With that configuration any connectio from midtier and backed it is redirected back to onpremises via VPN S2S, and then the traffic can be inspected or event restricted.

The magic to achieve that scenario is to use PowerShell, there is no option to do that with the UI, you can check the full procedure in the following link: Configure forced tunneling for Site-to-Site connections – Azure VPN Gateway | Microsoft Docs

But make special attention to the following parameter:

$LocalGateway = Get-AzLocalNetworkGateway -Name "DefaultSiteHQ" -ResourceGroupName "ForcedTunneling"
$VirtualGateway = Get-AzVirtualNetworkGateway -Name "Gateway1" -ResourceGroupName "ForcedTunneling"
Set-AzVirtualNetworkGatewayDefaultSite -GatewayDefaultSite $LocalGateway -VirtualNetworkGateway $VirtualGateway

With that you create the magic in networking, the other steps that are done in the article are more or less the same that I usually did in my implementations.

So take into account that and happy routing!

How to “backup” resources in Azure

Have you ever wonder how to backup a resource in Azure in order to rebuild it in case it is accidentally deleted? Or imagine that you want to reconfigure it in other subscription/customer.

With Powershell we can do that, it is pretty straightforward and powerful. In my case, what I want to backup is an Azure Firewall, because for example I have configured the AZFirewall with multiple rules, and I want to reuse them in another subscriptions.

To do that, what we have to is to get the firewall resource ID

$AzFirewallId = (Get-AzFirewall -Name "MyFirewallName" -ResourceGroupName "MyRgName").id

Then configure a file to export the configuration:

$FileName = ".\MyResourceBackup.json"

and finally… export the JSON to the previous file:

Export-AzResourceGroup -ResourceGroupName "MyRgName" -Resource $AzFirewallId -SkipAllParameterization -Path $FileName

Take note that I have used the “SkipAllParameterization” parameter, it allows to recreate exaxtly what we have “backup” in the JSON. In case that we want to change the names to the resources we can avoid that parameter. Also it is important, that the json contains all the configurations that we have done in the service, so, we are not losing anything.

And now… how to restore them in Azure? Pretty simple as well:

New-AzResourceGroupDeployment -name "RestoreJob" -ResourceGroupName "MyRgName" -TemplateFile ".\MyResourceBackup.json"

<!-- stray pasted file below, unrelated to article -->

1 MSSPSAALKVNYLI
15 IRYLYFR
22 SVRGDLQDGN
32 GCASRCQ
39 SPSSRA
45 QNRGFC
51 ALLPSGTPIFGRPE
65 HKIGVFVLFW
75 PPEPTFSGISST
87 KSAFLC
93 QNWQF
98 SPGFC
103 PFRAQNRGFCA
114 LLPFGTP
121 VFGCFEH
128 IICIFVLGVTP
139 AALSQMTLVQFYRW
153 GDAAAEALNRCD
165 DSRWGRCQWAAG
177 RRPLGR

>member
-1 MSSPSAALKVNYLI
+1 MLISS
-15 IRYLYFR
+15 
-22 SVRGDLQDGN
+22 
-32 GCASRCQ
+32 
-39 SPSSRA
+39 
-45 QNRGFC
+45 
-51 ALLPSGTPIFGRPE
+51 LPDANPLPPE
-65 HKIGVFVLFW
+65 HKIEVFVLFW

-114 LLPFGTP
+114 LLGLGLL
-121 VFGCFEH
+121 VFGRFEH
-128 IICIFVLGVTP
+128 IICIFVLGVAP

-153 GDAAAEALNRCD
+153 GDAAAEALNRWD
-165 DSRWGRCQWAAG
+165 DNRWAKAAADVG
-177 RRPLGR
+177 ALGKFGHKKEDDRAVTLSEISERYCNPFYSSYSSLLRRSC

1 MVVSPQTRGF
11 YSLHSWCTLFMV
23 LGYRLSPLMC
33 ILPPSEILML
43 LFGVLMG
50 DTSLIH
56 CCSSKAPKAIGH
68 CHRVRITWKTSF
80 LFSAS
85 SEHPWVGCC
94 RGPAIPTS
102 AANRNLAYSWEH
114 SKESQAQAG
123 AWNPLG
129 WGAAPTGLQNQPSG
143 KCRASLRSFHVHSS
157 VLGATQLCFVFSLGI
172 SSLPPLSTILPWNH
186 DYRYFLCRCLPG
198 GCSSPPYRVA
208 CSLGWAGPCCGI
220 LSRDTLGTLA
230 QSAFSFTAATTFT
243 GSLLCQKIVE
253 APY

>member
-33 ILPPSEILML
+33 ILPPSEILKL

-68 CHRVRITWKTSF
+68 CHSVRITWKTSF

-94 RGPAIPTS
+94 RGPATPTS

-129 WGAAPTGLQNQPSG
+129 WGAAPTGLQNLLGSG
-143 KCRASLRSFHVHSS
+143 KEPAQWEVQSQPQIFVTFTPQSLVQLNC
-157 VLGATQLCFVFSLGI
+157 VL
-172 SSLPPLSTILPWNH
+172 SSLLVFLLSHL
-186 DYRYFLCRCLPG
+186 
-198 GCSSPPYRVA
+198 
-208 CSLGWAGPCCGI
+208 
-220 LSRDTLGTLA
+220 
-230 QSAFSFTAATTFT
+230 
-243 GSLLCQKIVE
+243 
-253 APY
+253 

That’s all for one resource, and what if I whant to “backup” all the resources contained in a Resource Group? You can do it as well! But in this case, you must change some of the parameters to export the file:

Export-AzResourceGroup -ResourceGroupName "MyRgName" -SkipAllParameterization -Path $FileName

You will avoid what is in the resource itself, but you will have a laaaarge JSON, with all the parameters and configurations. Then you can restore the resources with the same method explained earlier.

Also, a good point would be to configure an automation account to export all the configuration files from the portal and store them in a blob in order to have a copy of all the resources in the subscription.

Conditional Access extension for Chrome

If you’re implementing conditional access in your company and you’re struggling with Windows 10 devices and Chrome support, probably you will need to visit that Docs link: https://docs.microsoft.com/es-es/azure/active-directory/conditional-access/concept-conditional-access-conditions#chrome-support

But in this post, I want to talk about something related to it, in one of my projects, I have a CA policy that required one of the following selected controls: Require MFA or Require Hybrid AAD joined device

My device was Hybrid, so I was fullfilling one of the requirements, for example, when I was accessing with IE or Edge, the device info gets passed properly and MFA is bypassed for hybrid AAD machines.

But with Chrome, even having the Windows 10 Account extension pushed via GPO, I was able to see in the azure sign-in logs that device info is blank except for Browser and OS, so the AAD join status is not passed and MFA triggers. So it was very weird and it was causing me some problems…

So finally, after hours of troubleshooting, i finally figured out what was wrong. When you automatically install the extension, it doesn’t clear some cookies which Chrome will then try to use the old way of logging in. So in this case what you will need to do is access to chrome://settings/content/all and delete the cookies for login.microsoftonline.com

After doing that, everything was working perfectly, keep aware of that!!